Virtua Cop 2

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Virtua Cop 2
Arcade flyer for Virtua Cop 2
Developer(s) Sega AM2
Publisher(s) Sega
Director(s) Wataru Kawashima
Producer(s) Yu Suzuki
Composer(s) Hideaki Miyamoto
Platform(s) Arcade, Saturn, Windows, Dreamcast
Release Arcade
  • NA: 1995
  • JP: November 22, 1996
  • NA: November 30, 1996
  • EU: 1997
  • NA: November 30, 1997
  • EU: 1997
  • JP: December 5, 1997
  • JP: March 2, 2000
Genre(s) Rail shooter
Mode(s) single player, multiplayer
Cabinet Upright
Arcade system Sega Model 2[1]
Display Raster, standard resolution
horizontal orientation

Virtua Cop 2 is a light gun arcade game, released in 1995 and developed internally at Sega by their AM2 studio. It was ported to home systems on the Sega Saturn in 1996. It was released on PC in 1997 and Sega Dreamcast in 2000. It was later bundled with Virtua Cop in Virtua Cop: Elite Edition for PlayStation 2 in 2002.

This game was known as Virtua Squad 2 for the North American PC release.

The game was succeeded by Virtua Cop 3.


The game features three levels through which the player's movement is automated on a predetermined path, but not after they encounter road signs they must shoot down, indicating branching paths. It is the player's job to shoot the criminals that appear before time runs out and they shoot back. Along the way there will be various objects in the background that can be broken if shot, some of which will reveal power ups afterwards. At the end of each level there is a boss battle, as well as one extra final boss battle after all three levels have been finished.

A combat training simulator, known as the “Proving Ground" simulates a variety of life-threatening situations. Each Proving Ground stage is designed to simulate a hostile urban environment thronging with enemies. The goal of each stage is to blast through the crowd of thugs while hunting down and taking out the rival player.


  • Michael Hardy (Rage) - Two years later, this cop has grown up with his partner, James Cools and a newcomer cop, Janet Marshall. He could do better than anyone else, including his part-time job and his duty training. He is known to be a quick draw when things get under fire. Rage is an all-around character in the game.
  • James Cools (Smarty) - Like his partner, Michael who worked the same side for the good as well as he does, this doesn't stop him from beating by some bad guys. Although Rage is quicker on the draw in a gunfight, Smarty is known to be the top shot in the police force.
  • Janet Marshall (Janet) - A newly installed special VCPD detective in the Virtua Cop special investigations squad (although the only female cop in the squad), Janet fights for her deceased partner.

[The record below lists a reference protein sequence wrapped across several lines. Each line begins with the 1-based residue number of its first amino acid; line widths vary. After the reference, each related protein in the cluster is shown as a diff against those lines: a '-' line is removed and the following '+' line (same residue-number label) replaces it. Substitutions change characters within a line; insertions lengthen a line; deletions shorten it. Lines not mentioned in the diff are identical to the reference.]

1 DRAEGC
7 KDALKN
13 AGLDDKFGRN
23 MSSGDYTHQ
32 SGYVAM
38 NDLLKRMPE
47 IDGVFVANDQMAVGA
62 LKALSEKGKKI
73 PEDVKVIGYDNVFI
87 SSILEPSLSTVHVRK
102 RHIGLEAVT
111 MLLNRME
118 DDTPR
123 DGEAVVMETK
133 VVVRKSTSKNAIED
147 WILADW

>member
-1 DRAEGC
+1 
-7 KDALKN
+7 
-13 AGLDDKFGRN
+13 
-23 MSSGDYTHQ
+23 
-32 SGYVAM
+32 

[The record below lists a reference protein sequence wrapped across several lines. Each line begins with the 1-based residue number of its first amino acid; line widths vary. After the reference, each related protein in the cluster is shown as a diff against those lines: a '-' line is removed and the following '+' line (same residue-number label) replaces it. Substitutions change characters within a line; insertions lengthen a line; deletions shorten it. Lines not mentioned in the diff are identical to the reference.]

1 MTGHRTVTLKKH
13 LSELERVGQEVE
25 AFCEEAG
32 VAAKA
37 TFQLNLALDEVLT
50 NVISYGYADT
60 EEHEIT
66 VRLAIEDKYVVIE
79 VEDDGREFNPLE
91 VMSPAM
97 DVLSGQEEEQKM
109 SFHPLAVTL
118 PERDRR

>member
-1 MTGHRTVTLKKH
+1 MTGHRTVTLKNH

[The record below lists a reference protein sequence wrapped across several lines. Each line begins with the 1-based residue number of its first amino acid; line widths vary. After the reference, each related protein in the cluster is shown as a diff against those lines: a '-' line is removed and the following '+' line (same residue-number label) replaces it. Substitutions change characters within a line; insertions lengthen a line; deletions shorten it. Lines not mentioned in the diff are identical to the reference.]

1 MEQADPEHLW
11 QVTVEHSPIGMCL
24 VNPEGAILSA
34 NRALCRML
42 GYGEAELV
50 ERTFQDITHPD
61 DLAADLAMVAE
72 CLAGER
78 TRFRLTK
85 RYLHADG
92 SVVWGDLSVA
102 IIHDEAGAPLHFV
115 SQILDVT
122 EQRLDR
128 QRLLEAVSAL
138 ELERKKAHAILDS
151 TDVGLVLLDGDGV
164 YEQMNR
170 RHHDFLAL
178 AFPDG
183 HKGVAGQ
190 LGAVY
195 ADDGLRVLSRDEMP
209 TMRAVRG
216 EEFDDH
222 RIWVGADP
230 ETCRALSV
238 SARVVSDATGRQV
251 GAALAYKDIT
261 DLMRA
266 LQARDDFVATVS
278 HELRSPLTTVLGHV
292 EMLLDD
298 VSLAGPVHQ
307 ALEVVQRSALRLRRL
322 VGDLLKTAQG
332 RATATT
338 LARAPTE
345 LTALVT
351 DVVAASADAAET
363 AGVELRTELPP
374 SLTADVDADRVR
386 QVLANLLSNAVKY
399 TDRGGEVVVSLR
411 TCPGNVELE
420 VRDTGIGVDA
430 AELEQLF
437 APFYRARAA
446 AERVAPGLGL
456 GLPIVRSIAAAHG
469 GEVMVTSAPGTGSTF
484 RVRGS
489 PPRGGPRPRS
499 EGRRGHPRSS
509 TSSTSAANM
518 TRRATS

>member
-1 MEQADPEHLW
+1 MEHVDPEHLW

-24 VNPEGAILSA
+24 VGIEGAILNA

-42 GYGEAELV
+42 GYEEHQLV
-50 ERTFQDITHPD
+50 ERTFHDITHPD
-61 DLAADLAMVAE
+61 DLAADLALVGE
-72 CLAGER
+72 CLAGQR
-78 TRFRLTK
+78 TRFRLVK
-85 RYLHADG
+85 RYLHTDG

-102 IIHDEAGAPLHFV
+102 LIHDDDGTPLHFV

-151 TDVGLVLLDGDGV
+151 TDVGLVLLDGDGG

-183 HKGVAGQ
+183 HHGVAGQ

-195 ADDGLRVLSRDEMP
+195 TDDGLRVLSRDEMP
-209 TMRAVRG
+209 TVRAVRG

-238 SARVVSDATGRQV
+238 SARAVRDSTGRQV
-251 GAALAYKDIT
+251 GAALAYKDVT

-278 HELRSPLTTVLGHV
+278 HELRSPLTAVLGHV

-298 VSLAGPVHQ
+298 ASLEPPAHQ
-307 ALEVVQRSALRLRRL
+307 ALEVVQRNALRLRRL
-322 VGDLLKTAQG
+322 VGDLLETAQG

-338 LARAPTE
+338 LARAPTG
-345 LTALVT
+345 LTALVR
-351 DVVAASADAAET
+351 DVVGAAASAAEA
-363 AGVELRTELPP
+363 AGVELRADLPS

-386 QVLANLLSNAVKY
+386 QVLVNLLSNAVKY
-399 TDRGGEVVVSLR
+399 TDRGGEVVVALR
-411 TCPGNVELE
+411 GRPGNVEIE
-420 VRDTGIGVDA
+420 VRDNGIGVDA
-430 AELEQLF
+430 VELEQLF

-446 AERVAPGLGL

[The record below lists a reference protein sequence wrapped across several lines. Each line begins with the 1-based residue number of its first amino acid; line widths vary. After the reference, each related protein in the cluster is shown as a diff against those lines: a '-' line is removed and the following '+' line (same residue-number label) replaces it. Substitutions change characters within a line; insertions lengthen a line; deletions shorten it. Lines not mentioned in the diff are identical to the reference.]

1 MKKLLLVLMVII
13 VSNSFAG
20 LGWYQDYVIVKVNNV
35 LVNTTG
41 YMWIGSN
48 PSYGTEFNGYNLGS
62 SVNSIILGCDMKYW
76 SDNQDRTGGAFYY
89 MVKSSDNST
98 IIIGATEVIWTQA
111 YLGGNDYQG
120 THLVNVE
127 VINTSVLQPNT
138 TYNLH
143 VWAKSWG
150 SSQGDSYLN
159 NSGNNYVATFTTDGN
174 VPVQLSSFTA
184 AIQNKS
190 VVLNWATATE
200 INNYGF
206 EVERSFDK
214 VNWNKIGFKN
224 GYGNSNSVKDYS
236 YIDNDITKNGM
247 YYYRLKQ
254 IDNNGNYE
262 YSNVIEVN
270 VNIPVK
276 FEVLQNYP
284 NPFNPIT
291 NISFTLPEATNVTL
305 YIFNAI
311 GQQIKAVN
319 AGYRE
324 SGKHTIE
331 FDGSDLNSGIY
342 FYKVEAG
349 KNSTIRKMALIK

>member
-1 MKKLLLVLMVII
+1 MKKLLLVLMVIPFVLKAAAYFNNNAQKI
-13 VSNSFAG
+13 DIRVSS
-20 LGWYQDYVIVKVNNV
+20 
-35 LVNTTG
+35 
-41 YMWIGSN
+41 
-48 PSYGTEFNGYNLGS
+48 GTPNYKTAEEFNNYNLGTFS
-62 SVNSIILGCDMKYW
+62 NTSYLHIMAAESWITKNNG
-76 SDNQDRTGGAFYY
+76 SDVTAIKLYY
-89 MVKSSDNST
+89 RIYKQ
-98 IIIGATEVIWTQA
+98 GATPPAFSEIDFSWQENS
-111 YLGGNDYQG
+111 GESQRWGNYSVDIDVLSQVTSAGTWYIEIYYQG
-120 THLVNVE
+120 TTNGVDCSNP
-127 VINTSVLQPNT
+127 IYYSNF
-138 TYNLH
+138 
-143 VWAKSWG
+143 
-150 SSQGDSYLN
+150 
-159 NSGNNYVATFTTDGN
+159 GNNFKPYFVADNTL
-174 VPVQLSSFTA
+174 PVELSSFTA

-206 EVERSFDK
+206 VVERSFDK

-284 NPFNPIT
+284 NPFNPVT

Michael "Rage" Hardy and James "Smarty" Cools shut down the E.V.I.L Inc. criminal empire. Three of its leaders, King, Boss, and Kong are all in the maximum security federal pen. The final, fourth member of the E.V.I.L Inc. gang, international terrorist Joe Fang is believed to have been killed in a helicopter crash, though his body was never found. After the downfall of E.V.I.L Inc., a comprehensive investigation of their black market and gun-running activities was launched in the Virtua City bank. Meanwhile, the Virtua City Police Special Investigations Unit got a new member in the shape of Janet Marshall, an expert in criminal psychology profiling.

The vice-president of the Virtua City Bank is killed in shady circumstances that are only officially termed accidental. And the swollen accounts of the now-defunct E.V.I.L Syndicate, which he had been suspected of laundering, are emptied overnight. The missing funds amount to more than the GNP of most small countries.

Meanwhile, on the other side of town, there is a daring daylight raid on the biggest jewelers in the state. And at the site of the new subway construction, there’s been an unusual amount of unexplained activity involving some very suspicious-looking materiel.


When questioned about Sega AM2's plans for Virtua Cop 2 in a February 1995 interview, AM2 manager Fumio Kurokawa stated "We're not sure if there will be [a] VC2. However, since the original VC did well at the arcades, we are certainly thinking about something to follow up."[2]


Review score
Publication Score
Next Generation 4/5 stars (Arcade)[3]

Reviewing the arcade version, a Next Generation critic commented that "the action, enemies, variation of levels and backgrounds, and the fun are all so improved over Virtua Cop 1, and in all the right places, that no other laser-gun shooter comes close to it right now." He especially praised the high frame rate, the level design, the need for skilled aiming, and the way the game is paced such that bouts of intense shootouts with "multitudes of terrorists" are broken by short pauses to give the player a breather.[3]

The GamesMaster Challenge Event[edit]

In 1997, former Games World Videator and future videogames journalist Martin Mathers appeared on the British videogames television show GamesMaster and participated in a challenge to complete a stage on two separate Virtua Cop 2 cabinets at the same time. Mathers ultimately failed the challenge after shooting a bystander and losing a life. This challenge can be seen on the GamesMaster DVD given away on the tenth anniversary issue of GamesMaster magazine in 2003.


  1. ^ "New from Sega: Virtua Cop 2". Maximum: The Video Game Magazine. Emap International Limited (1): 128. October 1995. 
  2. ^ Ogasawara, Nob (May 1995). "The Creation of Daytona, and the Future Projects of AM2". Electronic Gaming Monthly. Sendai Publishing (70): 70. 
  3. ^ a b "Bull's-Eye". Next Generation. Imagine Media (12): 209. December 1995. 

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